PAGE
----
Nissan Layoff 20,000!!

Posted by Kris | Monday, February 09, 2009 | | 0 comments »

Feb. 9 (Bloomberg) -- Nissan Motor Co., Japan’s third- largest automaker, said it will cut 20,000 jobs and post its first loss in nine years as the global recession cripples car demand and a stronger yen ravages the value of overseas earnings.

Nissan expects a net loss of 265 billion yen ($2.91 billion) for the year ending March 31, compared with its October estimate of 160 billion yen in net income. It also scrapped its second-half dividend.

The company’s January sales in the U.S., its biggest market, plunged 31 percent as demand for Altima sedans and Xterra sport- utility vehicles dried up. Chief Executive Officer Carlos Ghosn’s elimination of 9 percent of the workforce caps an earnings season in which all of Japan’s carmakers slashed forecasts and Sony Corp, Panasonic Corp. and NEC Corp. all cut workers.

“The economic storm is wreaking havoc on everyone,” said Yuuki Sakuraigeneral manager of financial and investment planning in Tokyo at Fukoku Mutual Life Insurance Co., which manages the equivalent of $54 billion in assets. “Things could get even worse.”

Car sales in the U.S. have sunk to the lowest level since the early 1980s amid the highest unemployment since 1992, forcing General Motors Corp. and Chrysler LLC to seek government aid. Industrywide sales in Japan fell the most in 35 years last month. The country is headed for its worst postwar recession as factory output slumped an unprecedented 9.6 percent in December and unemployment surged.

“Worst Assumptions”

“Our worst assumptions on the state of the global economy have been met or exceeded,” said Ghosn. Declining consumer confidence and lack of access to credit are “the most damaging factors,” he said.

Toyota Motor Corp., the world’s largest automaker, last week said its loss will be three times earlier estimates. Honda Motor Co., Japan’s second-largest carmaker, slashed its full- year net income forecast 57 percent 80 billion yen on Jan. 30, compared with a previous estimate of 185 billion yen. Mazda Motor Corp.Mitsubishi Motors Corp. and Fuji Heavy Industries Ltd. have also forecast full-year losses.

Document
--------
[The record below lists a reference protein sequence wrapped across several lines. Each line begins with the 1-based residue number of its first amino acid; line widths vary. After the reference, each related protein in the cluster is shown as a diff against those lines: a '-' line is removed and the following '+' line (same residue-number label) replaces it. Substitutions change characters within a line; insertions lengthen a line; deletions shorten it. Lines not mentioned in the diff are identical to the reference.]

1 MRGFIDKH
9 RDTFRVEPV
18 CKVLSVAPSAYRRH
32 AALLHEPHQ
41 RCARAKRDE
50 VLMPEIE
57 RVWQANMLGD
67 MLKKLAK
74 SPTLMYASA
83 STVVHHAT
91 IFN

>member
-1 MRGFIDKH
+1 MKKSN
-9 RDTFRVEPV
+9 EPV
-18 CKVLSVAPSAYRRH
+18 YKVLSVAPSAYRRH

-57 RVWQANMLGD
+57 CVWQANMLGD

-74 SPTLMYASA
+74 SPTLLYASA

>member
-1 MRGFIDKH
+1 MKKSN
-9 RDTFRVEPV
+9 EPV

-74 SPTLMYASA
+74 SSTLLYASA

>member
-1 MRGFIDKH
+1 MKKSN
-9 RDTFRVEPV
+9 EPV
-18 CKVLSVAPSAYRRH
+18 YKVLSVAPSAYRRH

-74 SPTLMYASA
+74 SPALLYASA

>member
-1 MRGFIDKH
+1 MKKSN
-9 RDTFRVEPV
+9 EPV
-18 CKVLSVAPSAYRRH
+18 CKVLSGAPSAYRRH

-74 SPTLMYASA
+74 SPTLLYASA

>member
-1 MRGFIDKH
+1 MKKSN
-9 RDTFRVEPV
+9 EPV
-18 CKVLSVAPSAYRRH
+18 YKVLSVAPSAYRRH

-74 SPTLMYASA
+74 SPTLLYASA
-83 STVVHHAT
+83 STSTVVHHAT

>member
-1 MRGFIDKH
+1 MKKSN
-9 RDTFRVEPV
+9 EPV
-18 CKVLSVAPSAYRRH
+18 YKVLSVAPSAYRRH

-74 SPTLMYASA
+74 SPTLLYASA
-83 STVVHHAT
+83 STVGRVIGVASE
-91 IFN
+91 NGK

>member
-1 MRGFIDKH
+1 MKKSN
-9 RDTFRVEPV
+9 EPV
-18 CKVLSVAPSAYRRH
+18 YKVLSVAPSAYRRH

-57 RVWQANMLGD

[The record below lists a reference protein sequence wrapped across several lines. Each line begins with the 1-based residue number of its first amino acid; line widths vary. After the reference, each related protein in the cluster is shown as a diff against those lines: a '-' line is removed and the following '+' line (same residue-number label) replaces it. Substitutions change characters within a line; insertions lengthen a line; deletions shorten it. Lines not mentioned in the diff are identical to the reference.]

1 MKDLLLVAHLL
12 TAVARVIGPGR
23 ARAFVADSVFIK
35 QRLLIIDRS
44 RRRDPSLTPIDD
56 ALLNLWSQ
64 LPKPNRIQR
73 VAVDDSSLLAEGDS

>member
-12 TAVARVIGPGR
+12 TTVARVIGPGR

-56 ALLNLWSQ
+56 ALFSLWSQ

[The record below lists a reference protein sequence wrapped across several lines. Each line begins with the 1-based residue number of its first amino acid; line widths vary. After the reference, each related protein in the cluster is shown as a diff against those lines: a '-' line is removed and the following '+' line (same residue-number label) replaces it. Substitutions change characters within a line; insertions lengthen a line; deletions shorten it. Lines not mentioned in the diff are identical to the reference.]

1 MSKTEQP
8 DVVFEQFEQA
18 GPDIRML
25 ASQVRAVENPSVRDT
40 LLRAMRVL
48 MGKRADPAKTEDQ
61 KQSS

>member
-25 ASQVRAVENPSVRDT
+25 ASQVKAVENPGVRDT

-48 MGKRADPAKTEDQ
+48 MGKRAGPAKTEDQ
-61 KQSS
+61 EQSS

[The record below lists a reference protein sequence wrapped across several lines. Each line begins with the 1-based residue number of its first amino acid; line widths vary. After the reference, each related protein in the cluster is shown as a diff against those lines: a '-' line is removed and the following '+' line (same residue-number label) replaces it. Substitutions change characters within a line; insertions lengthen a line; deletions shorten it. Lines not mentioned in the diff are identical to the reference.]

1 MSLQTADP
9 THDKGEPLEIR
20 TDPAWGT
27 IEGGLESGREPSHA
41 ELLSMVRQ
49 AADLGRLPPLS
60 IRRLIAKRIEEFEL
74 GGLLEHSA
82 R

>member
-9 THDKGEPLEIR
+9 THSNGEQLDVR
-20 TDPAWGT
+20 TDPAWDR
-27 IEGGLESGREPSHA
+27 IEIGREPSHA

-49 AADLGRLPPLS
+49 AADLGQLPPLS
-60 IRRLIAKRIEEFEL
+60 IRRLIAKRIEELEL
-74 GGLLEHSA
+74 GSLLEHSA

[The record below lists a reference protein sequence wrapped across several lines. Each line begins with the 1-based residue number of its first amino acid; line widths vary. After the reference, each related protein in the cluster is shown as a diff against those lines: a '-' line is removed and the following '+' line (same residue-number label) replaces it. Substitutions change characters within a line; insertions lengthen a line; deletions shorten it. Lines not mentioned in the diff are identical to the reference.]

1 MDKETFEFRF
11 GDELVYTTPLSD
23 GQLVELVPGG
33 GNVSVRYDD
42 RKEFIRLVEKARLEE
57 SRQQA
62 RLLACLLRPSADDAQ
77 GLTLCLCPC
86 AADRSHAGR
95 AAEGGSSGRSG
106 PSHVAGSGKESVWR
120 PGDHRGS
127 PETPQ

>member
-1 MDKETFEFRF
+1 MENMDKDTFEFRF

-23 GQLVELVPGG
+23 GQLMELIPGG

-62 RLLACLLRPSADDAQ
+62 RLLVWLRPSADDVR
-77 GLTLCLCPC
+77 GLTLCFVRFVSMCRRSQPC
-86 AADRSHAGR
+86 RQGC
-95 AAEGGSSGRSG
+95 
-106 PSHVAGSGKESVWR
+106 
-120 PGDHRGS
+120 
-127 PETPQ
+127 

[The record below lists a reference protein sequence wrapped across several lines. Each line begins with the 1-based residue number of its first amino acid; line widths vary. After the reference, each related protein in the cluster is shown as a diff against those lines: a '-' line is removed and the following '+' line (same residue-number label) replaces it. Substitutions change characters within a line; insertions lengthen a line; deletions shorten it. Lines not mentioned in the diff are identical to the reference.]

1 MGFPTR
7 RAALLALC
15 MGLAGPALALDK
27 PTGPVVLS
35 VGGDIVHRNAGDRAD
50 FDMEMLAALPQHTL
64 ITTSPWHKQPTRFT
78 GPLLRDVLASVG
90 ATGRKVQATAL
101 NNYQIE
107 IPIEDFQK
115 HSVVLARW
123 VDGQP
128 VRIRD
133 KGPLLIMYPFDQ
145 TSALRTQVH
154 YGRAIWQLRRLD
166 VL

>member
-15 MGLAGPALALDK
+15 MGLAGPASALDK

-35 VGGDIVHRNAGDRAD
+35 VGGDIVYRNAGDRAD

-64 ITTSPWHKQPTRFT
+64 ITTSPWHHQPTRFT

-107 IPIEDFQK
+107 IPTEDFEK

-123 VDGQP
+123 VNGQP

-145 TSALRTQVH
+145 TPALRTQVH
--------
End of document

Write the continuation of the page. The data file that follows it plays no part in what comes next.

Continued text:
“The industry has a lot of capacity and demand is very weak, so they have to cut back,” said Yoji Takeda, who manages about $1 billion at RBC Investment (Asia) Ltd. in Hong Kong.

Government Aid

Ghosn has called for government aid for carmakers. The company may apply to Japan’s government for low-interest loans as sales in its home market collapse.

Nissan, 44.3 percent owned by Renault SA, posted a net loss of 83.2 billion yen for the three months ended December. The company was expected to lose 129 billion yen in the third quarter, according to the median estimate of three analysts surveyed by Bloomberg. Sales totaled 1.82 yen.

The company based its earnings forecast on exchange rates of 99.7 to the dollar and 141.9 to the euro. The stronger Japanese currency will cut full-year operating profit by 60.9 billion yen. The carmaker expects an operating loss of 180 billion yen for this fiscal year.

The yen gained 17 percent against the dollar and 18 percent jump against the euro in the last quarter

Nissan fell 5.8 percent to 261 yen at the close of trading in Tokyo before the earnings announcement.

The company is cutting Japan production by an additional 64,000 vehicles in February and March, it said Jan. 15. With the reduction, Nissan’s domestic production will total about 1.1 million vehicles for the year ending March 31, down 289,000 units, or 21 percent from its original plan in May.

In the U.S., Nissan is operating auto-assembly plants on a four-day workweek indefinitely and plans to eliminate about 110 jobs as it adjusts regional sales, marketing and design operations.

Last week, Toyota said its operating loss in the year ending March, its first in 71 years, will likely total 450 billion yen. The Toyota City, Japan-based company’s previously estimated a 150 billion yen shortfall.